Drug that delays old age moves a step closer
A pill to ward off ageing has taken a further step after tests of a rejuvenating drug that prolongs healthy life have been carried out.
Scientists from the US National Institutes of Health found that activating a protein called sirtuin 1 (SIRT1) extended the lives of mice and delayed the onset of age-related diseases. They believe their experiments could lead to drugs that help to keep people younger and healthier.
SIRT1 and SIRT2 are known to play key roles in metabolism across a wide range of species. They are involved in DNA repair and gene regulation, and may help to prevent diabetes, heart disease and cancer.
Researchers tested the effects of a SIRT1-activating molecule called SRT1720 on the health and lifespan of mice. Animals were fed a standard diet supplemented with 100 milligrams per kilogram of body weight of SRT1720 from the age of six months.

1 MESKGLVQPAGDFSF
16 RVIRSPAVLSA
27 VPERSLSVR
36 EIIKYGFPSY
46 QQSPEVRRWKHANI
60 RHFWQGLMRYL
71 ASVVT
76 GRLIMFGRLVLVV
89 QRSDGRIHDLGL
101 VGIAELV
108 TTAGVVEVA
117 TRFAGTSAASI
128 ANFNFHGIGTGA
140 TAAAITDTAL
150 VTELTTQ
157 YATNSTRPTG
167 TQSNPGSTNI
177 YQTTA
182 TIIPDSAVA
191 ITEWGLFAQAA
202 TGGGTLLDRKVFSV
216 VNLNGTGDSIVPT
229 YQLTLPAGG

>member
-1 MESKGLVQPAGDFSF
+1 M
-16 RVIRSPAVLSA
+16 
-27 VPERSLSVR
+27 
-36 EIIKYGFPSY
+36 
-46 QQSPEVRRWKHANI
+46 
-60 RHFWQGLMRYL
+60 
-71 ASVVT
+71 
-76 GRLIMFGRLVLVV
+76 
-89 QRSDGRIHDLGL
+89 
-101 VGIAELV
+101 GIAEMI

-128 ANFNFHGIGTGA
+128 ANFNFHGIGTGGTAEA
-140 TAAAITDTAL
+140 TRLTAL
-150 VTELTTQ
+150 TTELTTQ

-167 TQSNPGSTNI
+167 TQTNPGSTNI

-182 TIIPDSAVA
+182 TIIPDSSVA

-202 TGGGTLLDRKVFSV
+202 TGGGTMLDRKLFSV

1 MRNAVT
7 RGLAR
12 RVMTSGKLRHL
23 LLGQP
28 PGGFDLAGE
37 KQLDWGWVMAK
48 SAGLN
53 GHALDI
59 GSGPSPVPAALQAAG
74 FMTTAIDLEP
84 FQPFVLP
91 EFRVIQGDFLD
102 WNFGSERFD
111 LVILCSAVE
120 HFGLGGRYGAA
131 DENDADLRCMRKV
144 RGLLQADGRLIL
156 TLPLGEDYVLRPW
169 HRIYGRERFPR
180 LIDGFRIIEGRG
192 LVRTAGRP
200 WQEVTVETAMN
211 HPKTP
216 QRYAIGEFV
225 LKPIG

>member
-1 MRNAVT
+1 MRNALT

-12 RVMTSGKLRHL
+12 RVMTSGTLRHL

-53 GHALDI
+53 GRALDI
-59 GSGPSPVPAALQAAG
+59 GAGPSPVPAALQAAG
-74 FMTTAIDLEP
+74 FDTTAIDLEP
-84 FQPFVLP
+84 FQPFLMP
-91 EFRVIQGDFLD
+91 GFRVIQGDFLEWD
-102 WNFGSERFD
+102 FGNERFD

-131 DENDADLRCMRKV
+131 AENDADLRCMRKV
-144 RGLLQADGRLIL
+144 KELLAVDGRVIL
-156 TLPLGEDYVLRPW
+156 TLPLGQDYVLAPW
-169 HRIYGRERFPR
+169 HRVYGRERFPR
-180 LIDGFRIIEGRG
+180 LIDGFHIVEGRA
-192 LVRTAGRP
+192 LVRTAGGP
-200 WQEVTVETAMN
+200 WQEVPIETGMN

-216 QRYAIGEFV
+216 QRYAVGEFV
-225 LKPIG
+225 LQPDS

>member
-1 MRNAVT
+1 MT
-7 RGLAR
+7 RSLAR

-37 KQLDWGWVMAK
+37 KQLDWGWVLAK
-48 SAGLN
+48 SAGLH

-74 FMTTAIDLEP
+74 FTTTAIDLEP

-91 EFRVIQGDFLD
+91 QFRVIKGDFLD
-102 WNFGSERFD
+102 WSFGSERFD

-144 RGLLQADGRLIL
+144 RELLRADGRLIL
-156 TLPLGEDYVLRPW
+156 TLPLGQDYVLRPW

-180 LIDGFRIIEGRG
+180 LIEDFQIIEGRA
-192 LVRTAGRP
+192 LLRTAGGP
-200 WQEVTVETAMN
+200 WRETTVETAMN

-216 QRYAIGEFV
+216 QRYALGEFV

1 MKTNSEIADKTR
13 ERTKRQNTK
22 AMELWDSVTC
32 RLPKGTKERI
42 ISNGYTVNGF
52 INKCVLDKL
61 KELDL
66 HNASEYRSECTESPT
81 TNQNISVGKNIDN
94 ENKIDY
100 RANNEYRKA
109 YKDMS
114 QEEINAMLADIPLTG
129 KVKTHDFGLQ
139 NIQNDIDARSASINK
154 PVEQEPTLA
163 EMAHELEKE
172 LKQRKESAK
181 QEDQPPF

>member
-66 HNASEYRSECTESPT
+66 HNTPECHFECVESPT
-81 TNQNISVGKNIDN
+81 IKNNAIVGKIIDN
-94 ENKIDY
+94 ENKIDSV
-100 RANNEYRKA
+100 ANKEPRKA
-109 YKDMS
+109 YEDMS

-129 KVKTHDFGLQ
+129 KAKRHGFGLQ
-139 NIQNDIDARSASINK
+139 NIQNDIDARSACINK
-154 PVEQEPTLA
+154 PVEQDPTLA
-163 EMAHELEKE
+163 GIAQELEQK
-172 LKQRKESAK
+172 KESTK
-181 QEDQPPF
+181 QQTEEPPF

The researchers found that SRT1720 extended the average lifespan of mice by 8.8pc. Mice fed the molecule were also lighter and slimmer, with better muscle function.
Further studies showed that SRT1720 supplementation led to a heart-protective lowering of harmful cholesterol and improved insulin sensitivity, which could help prevent diabetes.
The research is published in the journal 'Cell Reports'.